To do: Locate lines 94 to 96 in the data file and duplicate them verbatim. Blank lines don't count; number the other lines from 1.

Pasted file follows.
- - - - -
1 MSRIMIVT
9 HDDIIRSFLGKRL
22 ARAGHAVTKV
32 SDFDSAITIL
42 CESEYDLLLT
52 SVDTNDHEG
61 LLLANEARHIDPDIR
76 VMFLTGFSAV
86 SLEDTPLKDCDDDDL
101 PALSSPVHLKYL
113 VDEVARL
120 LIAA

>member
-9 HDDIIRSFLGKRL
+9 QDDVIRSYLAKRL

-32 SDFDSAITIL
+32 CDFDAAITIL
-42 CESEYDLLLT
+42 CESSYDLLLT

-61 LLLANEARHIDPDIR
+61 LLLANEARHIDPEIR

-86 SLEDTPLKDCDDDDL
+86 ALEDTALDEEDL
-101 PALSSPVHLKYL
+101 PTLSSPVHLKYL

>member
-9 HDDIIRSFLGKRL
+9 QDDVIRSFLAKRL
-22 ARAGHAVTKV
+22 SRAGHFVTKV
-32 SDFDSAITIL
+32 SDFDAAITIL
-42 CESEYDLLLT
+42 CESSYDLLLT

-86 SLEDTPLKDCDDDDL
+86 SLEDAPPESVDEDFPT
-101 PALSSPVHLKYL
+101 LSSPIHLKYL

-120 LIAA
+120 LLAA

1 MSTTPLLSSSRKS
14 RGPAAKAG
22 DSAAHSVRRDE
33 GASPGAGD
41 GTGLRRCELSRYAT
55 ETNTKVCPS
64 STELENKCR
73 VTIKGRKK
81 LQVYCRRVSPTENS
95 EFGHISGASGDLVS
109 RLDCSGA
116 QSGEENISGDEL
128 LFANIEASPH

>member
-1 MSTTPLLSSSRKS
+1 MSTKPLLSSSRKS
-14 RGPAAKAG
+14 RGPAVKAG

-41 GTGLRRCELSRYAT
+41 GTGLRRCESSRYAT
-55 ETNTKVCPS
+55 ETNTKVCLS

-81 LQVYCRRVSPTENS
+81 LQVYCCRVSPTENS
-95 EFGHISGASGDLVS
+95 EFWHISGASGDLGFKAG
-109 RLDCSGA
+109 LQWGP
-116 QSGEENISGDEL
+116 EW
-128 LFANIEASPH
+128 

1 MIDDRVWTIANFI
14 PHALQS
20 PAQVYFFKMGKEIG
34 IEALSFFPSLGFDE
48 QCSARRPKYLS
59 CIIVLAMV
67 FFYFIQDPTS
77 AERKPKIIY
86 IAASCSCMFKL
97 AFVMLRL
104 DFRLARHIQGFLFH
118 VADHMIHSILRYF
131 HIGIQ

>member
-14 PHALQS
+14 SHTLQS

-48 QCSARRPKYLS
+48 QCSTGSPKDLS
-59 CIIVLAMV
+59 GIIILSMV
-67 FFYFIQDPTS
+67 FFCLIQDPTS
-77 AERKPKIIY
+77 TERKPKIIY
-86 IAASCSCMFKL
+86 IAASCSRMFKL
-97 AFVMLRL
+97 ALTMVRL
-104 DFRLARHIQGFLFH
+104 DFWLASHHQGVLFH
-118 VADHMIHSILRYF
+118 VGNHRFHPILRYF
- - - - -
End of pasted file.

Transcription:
+67 FFCLIQDPTS
-77 AERKPKIIY
+77 TERKPKIIY